3 March 2007 | F Gwynplaine MacIntyre
Better than I'd expected.
The German title 'Liebesleute' would translate imprecisely as 'Love-Folk' or 'The Ones Who Love'. Here we have a story which, at first glance, would seem to be one of the oldest and most trite of moss-covered Mills & Boon chestnuts: the one about the peasant girl who marries the handsome young nobleman, and they live happily ever after on their love and his wealth. Fortunately, upon second glance, it turns out that this movie's story is a bit more original: the handsome young nobleman is skint, and their love isn't enough to live on without a pfew pfennigs. To the extent that 'Liebesleute' IS a hoary old story, at least it comes with an impressive pedigree: the opening credits of this German film claim that it's inspired by 'Hermann und Dorothea', the epic poem by Johann von Goethe. Actually, this movie resembles that poem only to about the extent that 'West Side Story' resembles 'Romeo and Juliet'.
Dorothea Rainer (Renate Müller) is an attractive young German: orphaned in childhood, she was sent to Canada with a colony of German farmers. (I wonder if they're any relation to the group headed by Anton Walbrook in '49th Parallel'.) But the agricultural colony failed due to drought, and now Dorothea is home in Germany ... although 'home' is meaningless, since she has no family and no property. By chance, she passes near the ancestral lands of Baron von Goren (Heinrich Schroth). The baron has a handsome young son, Hermann (Gustav Fröhlich). Herman and Dorothea 'meet cute', and it's love at first umlaut. Happy ending? Nicht! Nein! Nix!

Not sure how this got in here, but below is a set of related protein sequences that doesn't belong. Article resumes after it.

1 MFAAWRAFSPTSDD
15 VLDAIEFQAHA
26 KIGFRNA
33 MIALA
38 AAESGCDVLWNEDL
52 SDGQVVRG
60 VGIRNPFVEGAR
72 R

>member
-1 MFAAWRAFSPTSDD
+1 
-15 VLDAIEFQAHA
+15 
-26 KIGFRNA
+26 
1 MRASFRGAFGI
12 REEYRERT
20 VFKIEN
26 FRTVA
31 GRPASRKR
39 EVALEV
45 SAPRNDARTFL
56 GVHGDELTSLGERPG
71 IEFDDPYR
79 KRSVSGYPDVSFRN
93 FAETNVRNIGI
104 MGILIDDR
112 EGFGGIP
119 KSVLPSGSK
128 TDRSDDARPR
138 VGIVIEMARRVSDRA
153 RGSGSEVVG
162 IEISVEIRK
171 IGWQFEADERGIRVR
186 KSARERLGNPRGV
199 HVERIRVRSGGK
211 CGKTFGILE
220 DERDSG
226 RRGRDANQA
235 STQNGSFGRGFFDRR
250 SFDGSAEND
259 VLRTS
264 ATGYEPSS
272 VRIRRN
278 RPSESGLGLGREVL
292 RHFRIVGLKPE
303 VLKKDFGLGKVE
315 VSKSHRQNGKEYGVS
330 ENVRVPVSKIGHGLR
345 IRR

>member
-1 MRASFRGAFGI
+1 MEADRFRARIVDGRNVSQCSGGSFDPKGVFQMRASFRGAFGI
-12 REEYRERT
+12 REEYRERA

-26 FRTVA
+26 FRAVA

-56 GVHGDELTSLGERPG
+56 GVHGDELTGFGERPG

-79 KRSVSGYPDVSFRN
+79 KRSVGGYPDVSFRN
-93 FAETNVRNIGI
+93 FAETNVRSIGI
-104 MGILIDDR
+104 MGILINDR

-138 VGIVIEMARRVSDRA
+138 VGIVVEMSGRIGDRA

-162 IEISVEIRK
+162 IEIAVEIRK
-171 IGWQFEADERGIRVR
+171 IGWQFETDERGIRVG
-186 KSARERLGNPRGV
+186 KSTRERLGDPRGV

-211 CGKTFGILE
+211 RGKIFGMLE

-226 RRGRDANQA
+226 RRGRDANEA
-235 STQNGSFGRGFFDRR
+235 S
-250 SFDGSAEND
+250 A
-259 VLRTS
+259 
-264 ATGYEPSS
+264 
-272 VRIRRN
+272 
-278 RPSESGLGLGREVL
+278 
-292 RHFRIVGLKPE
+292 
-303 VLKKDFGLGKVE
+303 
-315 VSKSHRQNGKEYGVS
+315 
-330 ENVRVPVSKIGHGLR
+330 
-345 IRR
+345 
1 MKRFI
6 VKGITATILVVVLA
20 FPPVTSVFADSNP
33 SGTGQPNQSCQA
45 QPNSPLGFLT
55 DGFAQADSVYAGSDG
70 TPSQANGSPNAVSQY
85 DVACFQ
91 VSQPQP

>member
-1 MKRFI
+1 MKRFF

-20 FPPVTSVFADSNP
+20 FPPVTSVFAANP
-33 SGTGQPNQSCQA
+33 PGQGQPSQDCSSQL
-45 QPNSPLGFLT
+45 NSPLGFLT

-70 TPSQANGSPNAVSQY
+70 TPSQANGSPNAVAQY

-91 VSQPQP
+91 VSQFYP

The baron, as it happens, also has a mountain of debts. A local businessman (Harry Liedtke) holds the note on the baronial estate, but he will cancel the debt if his daughter Helga (Gina Falckenberg) marries Hermann, thus bringing a title into the family. The baron is in favour of this. But Hermann and Dorothea, having tasted true love, have their own ideas. They go off to the city, penniless but determined to make their own way. Eventually and bitterly, they discover that they can't live on love alone. They need a few groschen to buy groscheries...
My all-time favourite film is 'Metropolis', in which Gustav Fröhlich gave a strong performance as the juvenile lead ... but I doubt that Fröhlich's performance is the reason why anybody sees that great film. In the early sound era, Fröhlich made an impressive transition to the disciplines of emoting for talkies. In his later years, he was a sort of grey eminence for young actors in Austria and Switzerland. Here, he gives a solid performance in a role that could have been very bland.
Quite a few German movies from this period (the early days of the Third Reich) are sheer candyfloss, offering escapist entertainment rather than realistic drama. 'Liebesleute' starts out that way, boding to be one more Cinderella story. But I was deeply impressed by the stark realism of the later scenes, as the two young lovers try to make a go of it on their own terms, only to discover that it won't be easy. The ending is somewhat contrived but still plausible, and all ends happily. I'll rate this interesting drama 7 out of 10.